As Russia’s restrictions on civil rights tightened, Zalibekyan and his wife, an ethnic Russian from Ukraine, eventually decided to move to Armenia. Though the couple reviews their decision annually, Zalibekyan says that the 2018 change of power in Armenia means that they will almost certainly stay.
Despite some rough spots, he believes, like others, that his experience in Russia facilitated his return to Armenia. “The Diaspora in Russia is closer to local Armenians than those in the Americas and Europe,” he says.
“The only thing that gives away my identity are my license plates. The fruit sellers on the side of the road notice it and try to overcharge me.”
Though he believes that “at some level I also have a Russian mentality,” he says he now feels “like a local” in Armenia.
And that’s how he wants to be identified. “I am not interested in fitting into a specific narrow subgroup,” he affirms. “I am Hayk, an architect and an Armenian.”
Hakuk Yeghiazaryan has spent all but nine years of her life in Moscow. Yet she says Yerevan is the place where she feels “more at home than anywhere else.”
“This understanding came gradually, as I realized that Yerevan is a city that demands unconditional love. You don’t want to lose your mind from vain searches for the ‘right conditions.’ “
But her love for Yerevan is, at times, unrequited. While her friends don’t consider her a Muscovite, “for those outside my circle of friends, it takes only one bit of criticism to be reminded that I am not a local and I am asked not to ‘meddle’ ” in Armenia’s domestic affairs.
“Still, their acceptance is not an issue for me. I will insist that I am a Yerevan girl even if I fly to Moscow once a month and speak only Russian. . .”
Her 11-year-old son, Tigran, now ponders his own identity – whether he’s a Muscovite or an “Oshakanite;” a name he derived from the ancestral village where his parents are building a house.
“We don’t insist on his taking any of these identities, and left him to choose on his own,” she says. “He decided that he’s just Armenian.”
Deciding that he was Armenian was not initially straightforward for 22-year-old Edgar Elez. Growing up in Moscow, Elez recalls, “[e]very time I said I was an Armenian, my mother would reply ‘How are you an Armenian? You father is a Serb and you are a Serb.’”
“In the early 2000s, when Moscow was very dangerous from many skinheads, every time when I left the house I was told, ‘Remember, you are a Serb, not an Armenian. Don’t speak Armenian,’” he recalls.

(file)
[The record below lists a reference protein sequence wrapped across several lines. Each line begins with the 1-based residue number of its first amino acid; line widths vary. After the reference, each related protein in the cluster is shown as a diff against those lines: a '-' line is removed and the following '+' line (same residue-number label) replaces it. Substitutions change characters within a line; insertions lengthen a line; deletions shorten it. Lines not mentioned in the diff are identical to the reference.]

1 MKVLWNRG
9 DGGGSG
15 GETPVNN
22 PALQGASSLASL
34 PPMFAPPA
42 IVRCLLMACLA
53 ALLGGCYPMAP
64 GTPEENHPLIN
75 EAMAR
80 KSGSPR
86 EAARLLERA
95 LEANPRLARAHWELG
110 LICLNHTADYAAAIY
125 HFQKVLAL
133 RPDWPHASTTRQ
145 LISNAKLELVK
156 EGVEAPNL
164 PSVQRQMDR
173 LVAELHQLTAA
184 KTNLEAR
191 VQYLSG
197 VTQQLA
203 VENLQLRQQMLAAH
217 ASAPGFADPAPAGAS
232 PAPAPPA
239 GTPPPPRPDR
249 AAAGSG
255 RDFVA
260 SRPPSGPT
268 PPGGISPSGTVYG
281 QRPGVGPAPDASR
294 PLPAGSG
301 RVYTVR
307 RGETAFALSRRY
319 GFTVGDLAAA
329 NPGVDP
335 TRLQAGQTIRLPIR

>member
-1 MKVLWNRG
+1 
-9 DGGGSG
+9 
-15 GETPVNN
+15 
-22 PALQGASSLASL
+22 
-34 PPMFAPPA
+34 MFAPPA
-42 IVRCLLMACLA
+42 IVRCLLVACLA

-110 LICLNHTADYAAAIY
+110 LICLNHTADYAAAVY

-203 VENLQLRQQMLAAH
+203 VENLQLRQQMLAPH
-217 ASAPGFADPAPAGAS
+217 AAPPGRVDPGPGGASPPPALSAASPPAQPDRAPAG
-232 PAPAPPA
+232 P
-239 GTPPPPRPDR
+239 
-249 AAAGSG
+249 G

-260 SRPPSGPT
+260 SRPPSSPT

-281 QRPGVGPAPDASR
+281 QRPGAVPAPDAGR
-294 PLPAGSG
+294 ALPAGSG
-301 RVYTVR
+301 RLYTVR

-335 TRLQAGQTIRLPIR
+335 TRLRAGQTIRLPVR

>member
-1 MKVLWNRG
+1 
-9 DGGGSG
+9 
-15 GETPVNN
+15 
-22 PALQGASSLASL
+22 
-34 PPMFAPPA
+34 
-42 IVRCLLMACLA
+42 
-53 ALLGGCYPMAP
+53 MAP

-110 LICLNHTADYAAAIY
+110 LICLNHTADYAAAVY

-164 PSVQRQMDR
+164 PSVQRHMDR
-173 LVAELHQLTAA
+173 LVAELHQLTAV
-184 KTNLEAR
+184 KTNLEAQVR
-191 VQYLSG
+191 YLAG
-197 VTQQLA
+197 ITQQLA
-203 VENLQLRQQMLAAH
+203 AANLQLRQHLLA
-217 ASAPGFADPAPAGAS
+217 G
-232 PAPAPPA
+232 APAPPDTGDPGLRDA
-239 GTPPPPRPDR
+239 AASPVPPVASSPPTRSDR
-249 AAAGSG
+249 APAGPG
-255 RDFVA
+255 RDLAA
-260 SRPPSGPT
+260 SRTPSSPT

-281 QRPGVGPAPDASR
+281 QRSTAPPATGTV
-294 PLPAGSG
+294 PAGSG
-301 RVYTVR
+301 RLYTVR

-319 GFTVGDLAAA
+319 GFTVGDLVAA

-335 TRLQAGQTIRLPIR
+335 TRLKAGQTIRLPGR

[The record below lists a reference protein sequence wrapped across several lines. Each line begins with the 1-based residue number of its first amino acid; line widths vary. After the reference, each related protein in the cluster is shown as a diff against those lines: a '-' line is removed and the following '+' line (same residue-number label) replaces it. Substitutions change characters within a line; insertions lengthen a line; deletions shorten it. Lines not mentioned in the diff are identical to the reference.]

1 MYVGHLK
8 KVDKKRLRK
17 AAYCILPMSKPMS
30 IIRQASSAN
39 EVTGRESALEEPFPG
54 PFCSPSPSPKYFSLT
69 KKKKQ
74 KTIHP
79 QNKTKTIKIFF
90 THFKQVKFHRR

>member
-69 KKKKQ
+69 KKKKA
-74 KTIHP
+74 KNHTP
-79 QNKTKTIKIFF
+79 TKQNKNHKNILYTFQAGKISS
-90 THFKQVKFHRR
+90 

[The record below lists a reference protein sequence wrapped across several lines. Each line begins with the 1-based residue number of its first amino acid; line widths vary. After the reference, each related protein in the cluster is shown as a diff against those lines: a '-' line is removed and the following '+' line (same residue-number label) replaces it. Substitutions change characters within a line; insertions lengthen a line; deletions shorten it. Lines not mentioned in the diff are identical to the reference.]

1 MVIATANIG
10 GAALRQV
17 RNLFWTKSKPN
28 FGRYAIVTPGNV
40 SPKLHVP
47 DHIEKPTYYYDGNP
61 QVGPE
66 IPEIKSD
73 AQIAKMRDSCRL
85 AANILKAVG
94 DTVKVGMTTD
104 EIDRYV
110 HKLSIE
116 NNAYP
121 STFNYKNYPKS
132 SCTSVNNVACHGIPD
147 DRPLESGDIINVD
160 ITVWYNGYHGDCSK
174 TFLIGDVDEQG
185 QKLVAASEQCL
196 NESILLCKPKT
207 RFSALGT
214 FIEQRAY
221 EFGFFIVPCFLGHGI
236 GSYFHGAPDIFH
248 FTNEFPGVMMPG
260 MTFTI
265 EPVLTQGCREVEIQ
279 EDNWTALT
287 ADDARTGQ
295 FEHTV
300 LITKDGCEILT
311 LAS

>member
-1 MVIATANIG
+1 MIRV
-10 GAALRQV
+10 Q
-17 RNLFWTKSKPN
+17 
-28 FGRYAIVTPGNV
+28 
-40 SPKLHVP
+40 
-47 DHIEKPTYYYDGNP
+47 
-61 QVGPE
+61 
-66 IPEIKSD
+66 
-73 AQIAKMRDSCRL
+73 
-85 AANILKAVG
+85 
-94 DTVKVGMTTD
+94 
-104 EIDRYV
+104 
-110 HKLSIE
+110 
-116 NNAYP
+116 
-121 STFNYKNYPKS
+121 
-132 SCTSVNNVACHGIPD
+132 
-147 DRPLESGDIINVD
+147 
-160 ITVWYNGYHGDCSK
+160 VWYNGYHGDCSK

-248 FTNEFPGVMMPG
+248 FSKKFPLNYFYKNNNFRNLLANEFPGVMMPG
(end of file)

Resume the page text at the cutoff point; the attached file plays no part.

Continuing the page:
“Still, I would declare that I was an Armenian wherever I went. I don’t know where this patriotism comes from, but I had to be someone.”
Five years ago, he moved to Yerevan to attend university. But he found his first year in Armenia “very difficult.”
“I got acquainted with the local mentality and I couldn’t feel myself a part of it.”
With time, though, that changed. Elez says he now considers Yerevan his home and does not want to leave. “Even if I have to, one day I will still return.”
Seven years after he moved to Yerevan from Uzbekistan, Karen Manukyan has found a ratio for his relationship with Armenia: “I am more a local than an outsider. It’s 80:20.”
It took time for Manukyan, a native of Uzbekistan’s capital, Tashkent, to embrace his ethnic Armenian identity. The family were not recent migrants; his father had been transferred to work in the Central Asian Soviet republic for the AvtoVaz car company in the 1970s.
“When I was at my first year of school, I thought I was Russian. I got to know my first Armenian friends in college and that’s how I entered my [so-called] Diasporan life. I was 16-17 when identity started to interest me . . .”
When Manukyan and his wife came to Armenia in 2009 for a visit, they decided that this was where they should raise their children. “I was born in [Uzbekistan] ‘accidentally,’” he says, “so I wouldn’t want the same fate for my kids.”
“We sold off our house to be sure that we had no place to return, bought the tickets and moved to Yerevan without telling anyone,” he recounts. “My daughter was four months old.”
It took Manukyan three years, though, before, as he puts it, he “calmed down and realized everything was normal” – that he was considered an Armenian in Armenia.
“When we moved here, I would still have an Armenian flag in my car, as if I were in Tashkent,” he says.
Now, he has another location in mind for that flag – on his own plot of land outside of Yerevan; an area where he has planted 2,000 fruit trees (the realization of a Tashkent-era dream) and plans to build a house.
June 2018, Identity Edition